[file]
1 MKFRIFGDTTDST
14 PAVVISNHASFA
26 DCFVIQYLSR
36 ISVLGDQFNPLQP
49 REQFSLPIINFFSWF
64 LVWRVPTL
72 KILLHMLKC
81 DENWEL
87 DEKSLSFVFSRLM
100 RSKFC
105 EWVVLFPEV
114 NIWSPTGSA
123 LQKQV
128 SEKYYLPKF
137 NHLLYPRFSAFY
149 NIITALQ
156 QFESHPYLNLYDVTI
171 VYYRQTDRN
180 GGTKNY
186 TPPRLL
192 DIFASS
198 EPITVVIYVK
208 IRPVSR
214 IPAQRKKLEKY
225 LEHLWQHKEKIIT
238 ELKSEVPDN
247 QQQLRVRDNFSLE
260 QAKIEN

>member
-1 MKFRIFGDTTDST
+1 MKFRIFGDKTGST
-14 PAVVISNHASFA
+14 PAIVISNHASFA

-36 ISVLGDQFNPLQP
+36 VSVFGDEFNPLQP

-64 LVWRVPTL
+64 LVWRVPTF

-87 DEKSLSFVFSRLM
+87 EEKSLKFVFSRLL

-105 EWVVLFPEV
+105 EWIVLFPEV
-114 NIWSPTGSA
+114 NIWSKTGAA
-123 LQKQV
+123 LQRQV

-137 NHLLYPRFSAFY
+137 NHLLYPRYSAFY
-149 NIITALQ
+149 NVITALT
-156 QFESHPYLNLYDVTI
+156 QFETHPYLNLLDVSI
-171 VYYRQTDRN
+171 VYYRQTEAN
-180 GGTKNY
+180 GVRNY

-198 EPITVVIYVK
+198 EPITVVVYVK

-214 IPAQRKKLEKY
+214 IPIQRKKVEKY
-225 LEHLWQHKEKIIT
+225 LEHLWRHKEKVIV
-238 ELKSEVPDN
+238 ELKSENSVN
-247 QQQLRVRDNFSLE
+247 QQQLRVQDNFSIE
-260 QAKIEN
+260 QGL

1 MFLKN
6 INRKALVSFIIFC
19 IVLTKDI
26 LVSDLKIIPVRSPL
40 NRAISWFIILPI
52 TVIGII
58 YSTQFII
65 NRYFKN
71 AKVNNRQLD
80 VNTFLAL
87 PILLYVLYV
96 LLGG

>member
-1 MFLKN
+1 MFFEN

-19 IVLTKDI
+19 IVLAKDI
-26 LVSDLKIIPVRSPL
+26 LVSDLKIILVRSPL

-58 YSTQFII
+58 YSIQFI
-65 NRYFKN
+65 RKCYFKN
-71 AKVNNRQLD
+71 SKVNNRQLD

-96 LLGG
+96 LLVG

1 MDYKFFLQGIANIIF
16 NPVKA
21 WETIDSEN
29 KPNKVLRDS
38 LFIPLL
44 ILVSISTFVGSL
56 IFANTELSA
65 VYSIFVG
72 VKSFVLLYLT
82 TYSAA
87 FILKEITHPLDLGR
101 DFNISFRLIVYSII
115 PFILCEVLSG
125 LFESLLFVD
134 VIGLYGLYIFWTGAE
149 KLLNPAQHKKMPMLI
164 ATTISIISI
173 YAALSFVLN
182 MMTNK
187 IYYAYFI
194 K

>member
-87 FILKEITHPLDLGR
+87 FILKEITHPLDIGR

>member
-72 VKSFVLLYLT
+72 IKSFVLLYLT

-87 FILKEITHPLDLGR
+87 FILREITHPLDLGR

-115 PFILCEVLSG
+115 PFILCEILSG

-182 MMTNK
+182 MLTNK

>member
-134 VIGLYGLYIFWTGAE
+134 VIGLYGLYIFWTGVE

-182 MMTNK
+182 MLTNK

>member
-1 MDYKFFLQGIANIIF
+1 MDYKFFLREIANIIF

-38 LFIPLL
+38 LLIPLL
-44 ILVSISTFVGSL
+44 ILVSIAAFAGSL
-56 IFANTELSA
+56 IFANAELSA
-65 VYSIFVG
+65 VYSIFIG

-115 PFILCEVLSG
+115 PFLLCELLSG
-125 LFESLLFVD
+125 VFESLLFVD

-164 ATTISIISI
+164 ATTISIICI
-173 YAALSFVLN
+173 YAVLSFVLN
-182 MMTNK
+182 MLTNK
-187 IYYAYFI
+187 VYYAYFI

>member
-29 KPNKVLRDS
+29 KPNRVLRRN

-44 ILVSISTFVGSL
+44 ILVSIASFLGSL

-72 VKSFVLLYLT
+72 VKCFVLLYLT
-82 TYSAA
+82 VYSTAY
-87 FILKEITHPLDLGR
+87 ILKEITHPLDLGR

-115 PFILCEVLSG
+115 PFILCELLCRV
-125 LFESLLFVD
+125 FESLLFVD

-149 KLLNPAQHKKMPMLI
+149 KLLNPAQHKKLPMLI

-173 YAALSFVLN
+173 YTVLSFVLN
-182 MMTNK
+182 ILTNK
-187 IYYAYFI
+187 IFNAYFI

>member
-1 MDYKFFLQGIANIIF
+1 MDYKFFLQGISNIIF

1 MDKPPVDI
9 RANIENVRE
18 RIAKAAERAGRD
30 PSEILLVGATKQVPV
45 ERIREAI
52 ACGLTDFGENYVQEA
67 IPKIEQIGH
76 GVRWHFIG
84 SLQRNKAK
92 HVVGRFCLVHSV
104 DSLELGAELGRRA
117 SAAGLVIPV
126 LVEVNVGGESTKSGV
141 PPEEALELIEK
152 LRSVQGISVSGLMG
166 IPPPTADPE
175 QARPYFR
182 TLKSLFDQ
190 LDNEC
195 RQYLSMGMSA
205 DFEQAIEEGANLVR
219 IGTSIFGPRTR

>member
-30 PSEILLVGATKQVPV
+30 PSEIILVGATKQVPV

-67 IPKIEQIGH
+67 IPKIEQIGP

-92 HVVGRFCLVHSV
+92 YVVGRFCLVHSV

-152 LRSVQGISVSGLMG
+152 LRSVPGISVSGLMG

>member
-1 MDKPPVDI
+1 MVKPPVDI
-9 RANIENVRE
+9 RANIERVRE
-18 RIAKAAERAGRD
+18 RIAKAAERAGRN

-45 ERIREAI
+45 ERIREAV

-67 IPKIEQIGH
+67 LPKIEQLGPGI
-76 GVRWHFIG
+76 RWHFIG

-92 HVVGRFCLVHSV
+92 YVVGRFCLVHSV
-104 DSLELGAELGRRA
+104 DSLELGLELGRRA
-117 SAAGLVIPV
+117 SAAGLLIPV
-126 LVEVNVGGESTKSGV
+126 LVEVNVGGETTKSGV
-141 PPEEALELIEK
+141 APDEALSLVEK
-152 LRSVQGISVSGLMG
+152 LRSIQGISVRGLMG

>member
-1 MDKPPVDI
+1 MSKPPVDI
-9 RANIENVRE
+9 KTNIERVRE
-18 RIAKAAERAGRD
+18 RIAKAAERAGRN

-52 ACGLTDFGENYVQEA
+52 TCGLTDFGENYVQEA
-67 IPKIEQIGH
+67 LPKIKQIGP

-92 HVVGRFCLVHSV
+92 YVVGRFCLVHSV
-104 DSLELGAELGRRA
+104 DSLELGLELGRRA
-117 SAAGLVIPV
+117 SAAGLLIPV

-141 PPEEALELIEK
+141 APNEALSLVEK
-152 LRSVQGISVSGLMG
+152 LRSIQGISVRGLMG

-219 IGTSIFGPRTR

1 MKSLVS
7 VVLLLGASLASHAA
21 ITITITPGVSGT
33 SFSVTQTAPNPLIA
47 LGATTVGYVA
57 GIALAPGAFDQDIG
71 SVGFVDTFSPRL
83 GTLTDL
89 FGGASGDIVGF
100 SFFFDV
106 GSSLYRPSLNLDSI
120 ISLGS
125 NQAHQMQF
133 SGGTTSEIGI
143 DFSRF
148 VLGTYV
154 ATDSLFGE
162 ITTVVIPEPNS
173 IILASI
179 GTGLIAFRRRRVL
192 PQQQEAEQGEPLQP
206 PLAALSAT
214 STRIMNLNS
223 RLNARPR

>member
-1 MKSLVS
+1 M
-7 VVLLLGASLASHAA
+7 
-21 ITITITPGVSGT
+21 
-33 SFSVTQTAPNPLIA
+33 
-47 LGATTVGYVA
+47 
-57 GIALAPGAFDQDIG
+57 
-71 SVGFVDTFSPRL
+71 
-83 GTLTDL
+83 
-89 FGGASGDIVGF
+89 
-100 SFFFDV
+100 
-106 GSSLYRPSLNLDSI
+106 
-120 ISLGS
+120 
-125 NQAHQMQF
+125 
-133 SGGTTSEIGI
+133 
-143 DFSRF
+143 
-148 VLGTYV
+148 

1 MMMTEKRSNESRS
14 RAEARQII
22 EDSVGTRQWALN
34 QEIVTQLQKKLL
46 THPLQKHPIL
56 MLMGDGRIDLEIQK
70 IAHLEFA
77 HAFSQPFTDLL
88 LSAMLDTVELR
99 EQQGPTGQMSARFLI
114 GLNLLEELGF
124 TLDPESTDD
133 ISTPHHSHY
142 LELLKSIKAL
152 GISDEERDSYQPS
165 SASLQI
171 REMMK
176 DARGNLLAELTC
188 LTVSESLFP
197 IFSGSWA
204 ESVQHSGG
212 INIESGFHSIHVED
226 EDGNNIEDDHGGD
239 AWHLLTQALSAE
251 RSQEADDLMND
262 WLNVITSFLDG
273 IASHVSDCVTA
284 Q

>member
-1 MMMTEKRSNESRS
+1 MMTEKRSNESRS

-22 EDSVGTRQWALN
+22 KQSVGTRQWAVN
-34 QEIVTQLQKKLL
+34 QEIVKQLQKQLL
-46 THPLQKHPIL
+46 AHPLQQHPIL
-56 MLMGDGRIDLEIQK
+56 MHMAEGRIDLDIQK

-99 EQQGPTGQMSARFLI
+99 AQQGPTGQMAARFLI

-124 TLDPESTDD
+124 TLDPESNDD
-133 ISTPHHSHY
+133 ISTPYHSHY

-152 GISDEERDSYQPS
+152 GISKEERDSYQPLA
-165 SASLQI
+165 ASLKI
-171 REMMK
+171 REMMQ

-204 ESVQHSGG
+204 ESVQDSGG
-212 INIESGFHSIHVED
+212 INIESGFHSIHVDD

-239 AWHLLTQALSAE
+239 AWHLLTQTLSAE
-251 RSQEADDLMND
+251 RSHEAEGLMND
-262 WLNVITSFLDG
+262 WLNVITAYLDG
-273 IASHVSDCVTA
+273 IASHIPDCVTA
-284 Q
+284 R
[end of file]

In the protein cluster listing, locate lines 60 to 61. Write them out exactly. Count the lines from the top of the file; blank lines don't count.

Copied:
-225 LEHLWQHKEKIIT
+225 LEHLWRHKEKVIV